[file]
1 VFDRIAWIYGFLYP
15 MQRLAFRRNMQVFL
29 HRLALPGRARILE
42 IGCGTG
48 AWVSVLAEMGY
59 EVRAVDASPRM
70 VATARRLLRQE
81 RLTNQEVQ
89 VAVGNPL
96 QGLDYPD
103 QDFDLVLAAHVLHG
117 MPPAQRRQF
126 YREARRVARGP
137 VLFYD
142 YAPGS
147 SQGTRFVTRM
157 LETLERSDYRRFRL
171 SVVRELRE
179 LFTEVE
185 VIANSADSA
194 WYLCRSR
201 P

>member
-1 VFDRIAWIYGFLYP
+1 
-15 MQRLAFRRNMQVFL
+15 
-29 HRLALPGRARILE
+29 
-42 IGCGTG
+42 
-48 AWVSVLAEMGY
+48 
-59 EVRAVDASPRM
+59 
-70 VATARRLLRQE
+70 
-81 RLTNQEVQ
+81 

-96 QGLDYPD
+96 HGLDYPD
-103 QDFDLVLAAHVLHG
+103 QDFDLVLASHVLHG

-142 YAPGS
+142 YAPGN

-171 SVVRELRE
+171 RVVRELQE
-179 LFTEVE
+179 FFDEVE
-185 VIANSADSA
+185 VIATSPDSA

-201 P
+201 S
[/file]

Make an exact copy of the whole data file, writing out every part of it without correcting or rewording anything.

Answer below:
1 VFDRIAWIYGFLYP
15 MQRLAFRRNMQVFL
29 HRLALPGRARILE
42 IGCGTG
48 AWVSVLAEMGY
59 EVRAVDASPRM
70 VATARRLLRQE
81 RLTNQEVQ
89 VAVGNPL
96 QGLDYPD
103 QDFDLVLAAHVLHG
117 MPPAQRRQF
126 YREARRVARGP
137 VLFYD
142 YAPGS
147 SQGTRFVTRM
157 LETLERSDYRRFRL
171 SVVRELRE
179 LFTEVE
185 VIANSADSA
194 WYLCRSR
201 P

>member
-1 VFDRIAWIYGFLYP
+1 
-15 MQRLAFRRNMQVFL
+15 
-29 HRLALPGRARILE
+29 
-42 IGCGTG
+42 
-48 AWVSVLAEMGY
+48 
-59 EVRAVDASPRM
+59 
-70 VATARRLLRQE
+70 
-81 RLTNQEVQ
+81 

-96 QGLDYPD
+96 HGLDYPD
-103 QDFDLVLAAHVLHG
+103 QDFDLVLASHVLHG

-142 YAPGS
+142 YAPGN

-171 SVVRELRE
+171 RVVRELQE
-179 LFTEVE
+179 FFDEVE
-185 VIANSADSA
+185 VIATSPDSA

-201 P
+201 S